The real threat to employees is trying to maintain the status quo or an inclination to believe a comforting message trying to reassure you that there’s nothing to see here and don’t fret about autonomous procurement. If companies don’t embrace technological progress, then their competitors may do so before them, and that is ultimately Darwinism in action. Companies should be looking at new opportunities this opens up for them.
Andrew Bartels was somewhat justified in challenging suite vendors for the lack of intelligent systems in their offerings. Suites are large and broad product offerings built on outdated architectures that are ill-equipped to tackle the data engineering and data science challenges of this decade. Younger, best-of-breed solution vendors are advancing technology at a faster pace than established suite vendors, so drawing conclusions based on discussions with the latter will yield different take-aways. This is the wrong place to search for innovation because these are older vendors with technology stacks that limit their flexibility to harness more modern methods.
To get a more accurate, holistic perspective of how autonomous systems will actually impact various areas of procurement, analysts should be at least equally focused on the disruptors, the upstarts and innovators whose livelihoods depend on delivering truly transformative solutions. For those providers like Keelvar and their customers, the future is already here and impacting the real world, just not equally distributed.
Bartels has a point in that he may wish to see autonomous systems being demonstrably proven in a public setting. Let’s get transparent, shall we? That is why Keelvar developed the Human+Machine Contest for sourcing; to assess whether a fully automated, AI-driven sourcing bot can compete against an expert human buyer. Similar to Garry Kasparov vs. IBM’s Deep Blue, we will find out whether technology has exceeded human performance when it comes to routine, tactical e-sourcing task work.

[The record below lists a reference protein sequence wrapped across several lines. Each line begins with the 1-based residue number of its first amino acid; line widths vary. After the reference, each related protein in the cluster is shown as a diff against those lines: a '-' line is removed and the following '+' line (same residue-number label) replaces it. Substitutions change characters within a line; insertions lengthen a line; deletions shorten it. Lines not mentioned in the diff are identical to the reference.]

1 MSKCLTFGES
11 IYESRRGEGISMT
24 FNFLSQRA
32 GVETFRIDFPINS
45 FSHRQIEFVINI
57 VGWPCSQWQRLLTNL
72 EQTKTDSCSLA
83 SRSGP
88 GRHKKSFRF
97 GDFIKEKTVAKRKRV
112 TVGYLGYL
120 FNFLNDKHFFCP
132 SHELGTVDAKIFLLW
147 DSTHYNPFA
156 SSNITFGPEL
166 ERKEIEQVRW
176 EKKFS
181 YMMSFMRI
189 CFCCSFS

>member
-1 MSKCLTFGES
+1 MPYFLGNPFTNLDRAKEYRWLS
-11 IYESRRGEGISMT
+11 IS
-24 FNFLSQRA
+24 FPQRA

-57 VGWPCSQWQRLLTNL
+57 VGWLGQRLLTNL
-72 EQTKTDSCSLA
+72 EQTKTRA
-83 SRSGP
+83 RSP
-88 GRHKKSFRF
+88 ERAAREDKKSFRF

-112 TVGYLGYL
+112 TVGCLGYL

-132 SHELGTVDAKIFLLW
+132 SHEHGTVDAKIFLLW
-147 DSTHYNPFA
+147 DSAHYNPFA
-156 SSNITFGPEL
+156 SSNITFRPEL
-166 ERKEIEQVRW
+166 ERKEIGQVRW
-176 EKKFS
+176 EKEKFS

As chess was conquered by machines, so too will manual processes in procurement be automated. Autonomous sourcing, and procurement more generally, will be a long game of chess but ultimately a checkmate position is approaching for most of the current ways of working. But this should not be confused with being pessimistic. On the contrary, new roles will emerge and people in procurement will find ways to flourish by exploiting new areas of value creation. There are ample tasks that humans are better at doing and they will have more time to focus on these. These roles will be more fulfilling and strategically challenging, and the world will keep spinning with Human and Machine working in tandem together.
Join Keelvar at the Human+Machine contest with a guest appearance from Garry Kasparov in 2021. You can also watch on-demand our special Contest Prequel that aired on December 3rd. https://contest.keelvar.com